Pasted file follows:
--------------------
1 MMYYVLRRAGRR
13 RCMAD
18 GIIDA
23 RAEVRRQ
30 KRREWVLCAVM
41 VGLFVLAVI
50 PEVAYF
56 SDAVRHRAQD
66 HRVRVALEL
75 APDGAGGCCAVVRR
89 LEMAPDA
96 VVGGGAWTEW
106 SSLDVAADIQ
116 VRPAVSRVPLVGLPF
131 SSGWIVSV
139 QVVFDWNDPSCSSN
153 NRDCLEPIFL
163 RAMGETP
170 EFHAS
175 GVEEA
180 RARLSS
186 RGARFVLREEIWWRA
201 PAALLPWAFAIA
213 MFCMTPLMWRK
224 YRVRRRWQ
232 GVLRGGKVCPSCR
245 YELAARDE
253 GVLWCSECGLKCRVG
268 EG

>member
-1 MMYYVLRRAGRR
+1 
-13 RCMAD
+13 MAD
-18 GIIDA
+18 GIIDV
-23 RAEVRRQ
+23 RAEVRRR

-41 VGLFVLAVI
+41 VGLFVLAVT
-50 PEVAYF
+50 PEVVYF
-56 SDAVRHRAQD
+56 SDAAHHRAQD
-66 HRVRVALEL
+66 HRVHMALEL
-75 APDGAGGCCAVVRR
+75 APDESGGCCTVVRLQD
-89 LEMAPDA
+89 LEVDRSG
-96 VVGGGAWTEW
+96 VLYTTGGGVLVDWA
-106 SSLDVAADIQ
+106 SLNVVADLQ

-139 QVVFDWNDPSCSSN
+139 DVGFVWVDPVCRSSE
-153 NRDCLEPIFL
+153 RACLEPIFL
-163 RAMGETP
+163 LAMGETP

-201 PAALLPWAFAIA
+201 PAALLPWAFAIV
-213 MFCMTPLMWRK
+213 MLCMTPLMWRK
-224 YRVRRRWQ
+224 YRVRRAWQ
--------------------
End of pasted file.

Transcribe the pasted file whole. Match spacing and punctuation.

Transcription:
1 MMYYVLRRAGRR
13 RCMAD
18 GIIDA
23 RAEVRRQ
30 KRREWVLCAVM
41 VGLFVLAVI
50 PEVAYF
56 SDAVRHRAQD
66 HRVRVALEL
75 APDGAGGCCAVVRR
89 LEMAPDA
96 VVGGGAWTEW
106 SSLDVAADIQ
116 VRPAVSRVPLVGLPF
131 SSGWIVSV
139 QVVFDWNDPSCSSN
153 NRDCLEPIFL
163 RAMGETP
170 EFHAS
175 GVEEA
180 RARLSS
186 RGARFVLREEIWWRA
201 PAALLPWAFAIA
213 MFCMTPLMWRK
224 YRVRRRWQ
232 GVLRGGKVCPSCR
245 YELAARDE
253 GVLWCSECGLKCRVG
268 EG

>member
-1 MMYYVLRRAGRR
+1 
-13 RCMAD
+13 MAD
-18 GIIDA
+18 GIIDV
-23 RAEVRRQ
+23 RAEVRRR

-41 VGLFVLAVI
+41 VGLFVLAVT
-50 PEVAYF
+50 PEVVYF
-56 SDAVRHRAQD
+56 SDAAHHRAQD
-66 HRVRVALEL
+66 HRVHMALEL
-75 APDGAGGCCAVVRR
+75 APDESGGCCTVVRLQD
-89 LEMAPDA
+89 LEVDRSG
-96 VVGGGAWTEW
+96 VLYTTGGGVLVDWA
-106 SSLDVAADIQ
+106 SLNVVADLQ

-139 QVVFDWNDPSCSSN
+139 DVGFVWVDPVCRSSE
-153 NRDCLEPIFL
+153 RACLEPIFL
-163 RAMGETP
+163 LAMGETP

-201 PAALLPWAFAIA
+201 PAALLPWAFAIV
-213 MFCMTPLMWRK
+213 MLCMTPLMWRK
-224 YRVRRRWQ
+224 YRVRRAWQ